The internet is extremely saturated with bloggers, YouTubers, Instagrammers, etc.- BUT that doesn’t mean that someone new can’t come along and kill it. I’m personally always looking for new people to follow and get to know with a fresh take on things. You just have to be original. I think people are looking more and more for honest conversations online and you can tell pretty quickly when someone is trying to fake the funk.

You can’t grow a following without knowing (or at least learning) a thing or two about marketing! What was your strategy for getting the word out about LuxLyfe in the beginning? 

I was all about cross promotion on all my social outlets. I posted different types of content on my various platforms and encouraged people to check them out. Obviously, collaborating with bigger channels or outlets was key for growth. I did my best to familiarize myself with SEO and what hashtags were and are relevant to my content.

No mistakes! Everything is a lesson.

Can you think back to a particular mistake or mental block you’ve encountered along your journey? What did you learn from it?

No mistakes! Everything is a lesson.

You produce so much content on so many platforms, it seems like a lot to manage! Could you give me a little peek into how you break your production schedule down? 

Time management is super important for everyone trying to get their hustle on- throw a kid or two into the mix and it’s crucial that you have your act together. I try to be organized and I looove making lists. When I shoot content for my channel I film anywhere from 2-6 videos in one day. That leaves me plenty of time to host other shows, take photos for my blog, attend events, travel, send out emails, come up with ideas and be a mom. I’m all about efficiency.

It’s impossible to feel inspired all the time. Running your own brand, how do you push through when you’re just not feeling it? 

I’d be a huge liar if I said I was inspired all the time. Truth is, I’m a human who gets tired and grumpy. When I’m feeling particularly drained or exhausted I allow myself a break- usually that includes a digital detox. It’s so nice to “check out” for a few days if you can. Taking a break from social media can do wonders for your soul and creative spirit.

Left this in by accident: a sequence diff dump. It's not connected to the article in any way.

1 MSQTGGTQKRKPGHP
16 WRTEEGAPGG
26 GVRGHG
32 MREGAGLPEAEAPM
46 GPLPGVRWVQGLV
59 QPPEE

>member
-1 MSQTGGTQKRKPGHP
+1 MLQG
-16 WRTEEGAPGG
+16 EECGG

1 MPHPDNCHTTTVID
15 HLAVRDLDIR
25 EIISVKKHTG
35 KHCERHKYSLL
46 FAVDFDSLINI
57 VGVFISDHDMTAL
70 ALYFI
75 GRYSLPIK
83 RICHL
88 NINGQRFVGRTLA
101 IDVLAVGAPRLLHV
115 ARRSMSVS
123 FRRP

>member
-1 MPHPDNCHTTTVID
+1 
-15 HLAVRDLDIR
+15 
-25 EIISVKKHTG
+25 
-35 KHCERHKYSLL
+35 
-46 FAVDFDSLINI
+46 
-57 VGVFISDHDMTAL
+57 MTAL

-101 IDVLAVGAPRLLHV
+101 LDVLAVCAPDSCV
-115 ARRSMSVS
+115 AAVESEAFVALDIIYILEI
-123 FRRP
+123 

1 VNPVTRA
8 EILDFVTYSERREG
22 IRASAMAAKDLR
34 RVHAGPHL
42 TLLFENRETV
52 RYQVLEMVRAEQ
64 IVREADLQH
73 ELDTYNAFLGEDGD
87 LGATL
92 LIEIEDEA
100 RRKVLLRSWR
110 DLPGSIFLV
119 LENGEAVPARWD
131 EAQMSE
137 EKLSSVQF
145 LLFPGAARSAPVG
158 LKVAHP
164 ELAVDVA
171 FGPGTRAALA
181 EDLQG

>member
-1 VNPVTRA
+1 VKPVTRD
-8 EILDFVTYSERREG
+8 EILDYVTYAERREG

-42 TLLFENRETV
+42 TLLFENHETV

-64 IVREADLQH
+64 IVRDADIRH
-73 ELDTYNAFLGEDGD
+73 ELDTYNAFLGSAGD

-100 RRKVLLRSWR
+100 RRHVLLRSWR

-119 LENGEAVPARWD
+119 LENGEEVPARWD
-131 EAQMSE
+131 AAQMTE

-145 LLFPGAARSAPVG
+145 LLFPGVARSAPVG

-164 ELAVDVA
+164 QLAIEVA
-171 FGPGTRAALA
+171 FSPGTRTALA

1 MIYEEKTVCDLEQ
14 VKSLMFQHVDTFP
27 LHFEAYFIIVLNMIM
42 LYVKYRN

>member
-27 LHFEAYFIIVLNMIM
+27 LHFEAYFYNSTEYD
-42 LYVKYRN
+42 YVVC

What is your favorite part about what you do? Your least?

My favorite part of my job is that I get to do whatever I want and I have tons of fun! For one of my most recent sponsored videos I asked the brand if they were cool with me doing a rap video. They loved the idea and I got to live out my dreams of being a pregnant gangster rapper. Total win-win. Having freedom to be me and do what I like all while getting paid is awesome. The flip side of that is sometimes I feel tired and drained and I never know when I’m going to get my next paycheck.

A question from a reader: How do you go about partnering with brands and deciding which brands to partner with? 

When I first started creating content I learned pretty early on that partnering with brands was going to be the best way to monetize my content. So I decided to call and/or email my favorite brands and pitch myself to them. I just hustled the only way I knew how- cold calling/emailing/pitching. My first big brand deal was with Burke Williams Day spas. I created a monthly video for them highlighting their latest spa treatment at a variety of their locations. Basically I got paid to go to the spa and tell everyone how great it was! When I started out I was a pitching machine. I hit up every brand I was into and tried to partner with them. I figured if I go after the brands I want it will be the most authentic type of content. Now, it’s a mix of my agent bringing me opportunities and me going after what I want. I never work with a brand that I’m not into. It has to be a good fit and I have to have creative control if I’m going to be talking about it on my channel/blog. If I worked with a brand that people knew I wasn’t a fan of- I’d be a sell out and my reputation online would be ruined.



Favorite area of L.A.? Hmmm… There are so many fun places here, it’s hard to choose. I’ve been living in Culver City for the last two years and I love it here. It’s so central and it’s fun to be part of a city that’s booming. Every week it seems like a new hotspot is opening up. It’s also very family friendly. 
Favorite eatery in L.A.? Super into Sasabune – it’s not cheap so it has to be a special occasion. 
Menu item we must order there? All the sushi.
Favorite happy hour? Ahhh Happy Hour. Oh how I miss thee. I’m so out of the loop. Ask me again in a few months and I’ll have an answer! But if I remember correctly, Herringbone in Santa Monica used to have dollar oysters for happy hour. That was fun. 
Favorite weekend activities in the city? My weekends revolve around my son and finding new activities for him. We’ve been really into taking the train to Tongva Park in Santa Monica and hanging out at the splash pad. 
Audio of choice when sitting in traffic? Boring answer- but I listen to NPR. Unless I’m on my way to a big shoot- than it’s a different story. I like “Work Bitch” on repeat by Britney. 
Place or thing you want to do most in L.A., but haven’t yet? Don’t judge me when I tell you this- but I haven’t been to the Hollywood Bowl! I’ve been living here for 15 years and for some stupid reason I’ve never made it there. I’m also dying to go to Naka for sushi. One day… 
Biggest L.A. guilty pleasure? SUSHI.

-Sharzad Kiadeh, Host. YouTuber. Blogger.